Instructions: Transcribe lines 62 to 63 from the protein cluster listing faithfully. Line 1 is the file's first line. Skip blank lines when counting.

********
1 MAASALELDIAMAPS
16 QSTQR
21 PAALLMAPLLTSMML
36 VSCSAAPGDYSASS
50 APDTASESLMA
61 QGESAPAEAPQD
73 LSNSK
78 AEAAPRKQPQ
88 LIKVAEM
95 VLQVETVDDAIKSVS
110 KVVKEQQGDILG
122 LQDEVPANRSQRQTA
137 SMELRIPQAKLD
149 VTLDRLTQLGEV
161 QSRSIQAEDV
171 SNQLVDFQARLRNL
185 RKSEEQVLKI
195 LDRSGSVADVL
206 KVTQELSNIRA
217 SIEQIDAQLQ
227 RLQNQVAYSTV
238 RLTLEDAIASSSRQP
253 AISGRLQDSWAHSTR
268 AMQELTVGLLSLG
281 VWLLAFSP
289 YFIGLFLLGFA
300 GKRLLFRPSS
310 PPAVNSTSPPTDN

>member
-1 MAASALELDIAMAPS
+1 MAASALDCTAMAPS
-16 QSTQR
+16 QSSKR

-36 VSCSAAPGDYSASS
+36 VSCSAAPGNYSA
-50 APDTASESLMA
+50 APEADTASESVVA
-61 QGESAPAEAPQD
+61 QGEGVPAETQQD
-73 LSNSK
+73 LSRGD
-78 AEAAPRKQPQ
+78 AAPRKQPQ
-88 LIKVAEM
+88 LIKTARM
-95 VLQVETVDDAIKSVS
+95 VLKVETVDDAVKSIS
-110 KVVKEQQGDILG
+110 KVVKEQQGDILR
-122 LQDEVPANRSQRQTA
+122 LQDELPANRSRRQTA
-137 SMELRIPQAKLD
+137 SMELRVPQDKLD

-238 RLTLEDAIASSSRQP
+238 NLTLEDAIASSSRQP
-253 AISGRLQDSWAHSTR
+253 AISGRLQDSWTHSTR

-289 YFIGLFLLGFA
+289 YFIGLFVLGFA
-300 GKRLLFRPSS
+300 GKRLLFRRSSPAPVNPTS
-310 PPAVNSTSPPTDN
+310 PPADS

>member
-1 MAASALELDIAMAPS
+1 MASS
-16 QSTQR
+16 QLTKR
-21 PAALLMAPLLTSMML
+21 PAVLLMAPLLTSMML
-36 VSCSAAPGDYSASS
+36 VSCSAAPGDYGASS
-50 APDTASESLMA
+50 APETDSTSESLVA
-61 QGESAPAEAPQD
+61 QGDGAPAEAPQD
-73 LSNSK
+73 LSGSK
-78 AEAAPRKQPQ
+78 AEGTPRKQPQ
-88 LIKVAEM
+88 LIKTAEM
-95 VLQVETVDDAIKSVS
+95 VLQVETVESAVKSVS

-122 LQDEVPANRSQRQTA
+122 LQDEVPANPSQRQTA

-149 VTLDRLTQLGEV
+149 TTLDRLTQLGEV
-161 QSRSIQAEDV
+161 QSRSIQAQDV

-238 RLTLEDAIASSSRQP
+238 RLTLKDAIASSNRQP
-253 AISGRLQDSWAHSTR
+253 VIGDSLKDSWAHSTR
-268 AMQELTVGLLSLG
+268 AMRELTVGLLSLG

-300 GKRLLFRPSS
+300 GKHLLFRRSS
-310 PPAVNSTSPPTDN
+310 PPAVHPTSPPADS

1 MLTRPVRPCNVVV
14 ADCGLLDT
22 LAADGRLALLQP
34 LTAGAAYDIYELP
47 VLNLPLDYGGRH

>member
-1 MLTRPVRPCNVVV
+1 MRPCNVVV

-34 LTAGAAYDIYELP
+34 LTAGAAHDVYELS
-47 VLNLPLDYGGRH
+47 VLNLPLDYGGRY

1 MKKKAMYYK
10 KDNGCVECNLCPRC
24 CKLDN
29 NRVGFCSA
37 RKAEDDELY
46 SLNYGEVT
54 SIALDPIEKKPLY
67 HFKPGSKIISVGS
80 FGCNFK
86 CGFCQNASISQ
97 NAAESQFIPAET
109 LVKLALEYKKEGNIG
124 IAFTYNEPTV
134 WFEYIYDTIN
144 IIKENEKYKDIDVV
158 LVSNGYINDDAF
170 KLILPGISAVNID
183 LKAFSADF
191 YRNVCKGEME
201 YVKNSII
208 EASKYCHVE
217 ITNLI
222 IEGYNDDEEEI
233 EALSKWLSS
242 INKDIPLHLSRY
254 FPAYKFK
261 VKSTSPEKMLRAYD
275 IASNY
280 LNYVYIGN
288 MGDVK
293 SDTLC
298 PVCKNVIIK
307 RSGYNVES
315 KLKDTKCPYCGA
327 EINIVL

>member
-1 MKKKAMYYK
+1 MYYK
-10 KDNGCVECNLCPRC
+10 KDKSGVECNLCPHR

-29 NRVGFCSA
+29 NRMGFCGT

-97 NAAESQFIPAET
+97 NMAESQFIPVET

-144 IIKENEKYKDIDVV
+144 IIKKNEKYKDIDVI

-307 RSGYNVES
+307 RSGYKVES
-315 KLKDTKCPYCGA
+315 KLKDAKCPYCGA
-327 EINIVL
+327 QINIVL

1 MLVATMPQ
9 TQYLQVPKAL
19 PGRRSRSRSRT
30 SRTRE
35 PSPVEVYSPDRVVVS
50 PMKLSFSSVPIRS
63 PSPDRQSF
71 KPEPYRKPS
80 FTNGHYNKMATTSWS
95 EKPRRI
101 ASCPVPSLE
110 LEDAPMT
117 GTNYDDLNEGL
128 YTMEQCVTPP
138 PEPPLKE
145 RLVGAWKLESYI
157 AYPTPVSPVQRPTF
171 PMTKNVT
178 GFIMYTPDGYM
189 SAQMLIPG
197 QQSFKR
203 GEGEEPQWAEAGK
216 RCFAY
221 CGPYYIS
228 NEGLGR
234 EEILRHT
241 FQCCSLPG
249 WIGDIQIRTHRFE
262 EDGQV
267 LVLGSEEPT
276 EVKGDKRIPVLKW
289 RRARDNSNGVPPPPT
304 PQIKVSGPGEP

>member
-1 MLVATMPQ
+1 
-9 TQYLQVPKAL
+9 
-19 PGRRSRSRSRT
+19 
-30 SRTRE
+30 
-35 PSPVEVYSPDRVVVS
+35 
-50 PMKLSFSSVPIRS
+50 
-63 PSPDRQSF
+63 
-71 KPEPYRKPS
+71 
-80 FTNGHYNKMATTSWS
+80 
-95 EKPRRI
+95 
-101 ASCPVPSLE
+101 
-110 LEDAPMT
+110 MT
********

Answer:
-310 PPAVNSTSPPTDN
+310 PPADS